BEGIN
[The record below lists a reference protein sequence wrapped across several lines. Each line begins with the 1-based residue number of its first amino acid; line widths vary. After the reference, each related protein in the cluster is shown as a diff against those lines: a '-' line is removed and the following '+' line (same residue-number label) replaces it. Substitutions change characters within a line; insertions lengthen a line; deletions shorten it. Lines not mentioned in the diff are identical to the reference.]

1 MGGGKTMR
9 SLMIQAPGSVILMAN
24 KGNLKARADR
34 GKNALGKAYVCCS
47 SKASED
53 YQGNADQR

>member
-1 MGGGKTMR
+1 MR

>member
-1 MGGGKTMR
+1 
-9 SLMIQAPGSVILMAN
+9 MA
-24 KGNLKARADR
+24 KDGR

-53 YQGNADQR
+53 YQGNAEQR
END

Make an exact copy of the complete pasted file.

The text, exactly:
[The record below lists a reference protein sequence wrapped across several lines. Each line begins with the 1-based residue number of its first amino acid; line widths vary. After the reference, each related protein in the cluster is shown as a diff against those lines: a '-' line is removed and the following '+' line (same residue-number label) replaces it. Substitutions change characters within a line; insertions lengthen a line; deletions shorten it. Lines not mentioned in the diff are identical to the reference.]

1 MGGGKTMR
9 SLMIQAPGSVILMAN
24 KGNLKARADR
34 GKNALGKAYVCCS
47 SKASED
53 YQGNADQR

>member
-1 MGGGKTMR
+1 MR

>member
-1 MGGGKTMR
+1 
-9 SLMIQAPGSVILMAN
+9 MA
-24 KGNLKARADR
+24 KDGR

-53 YQGNADQR
+53 YQGNAEQR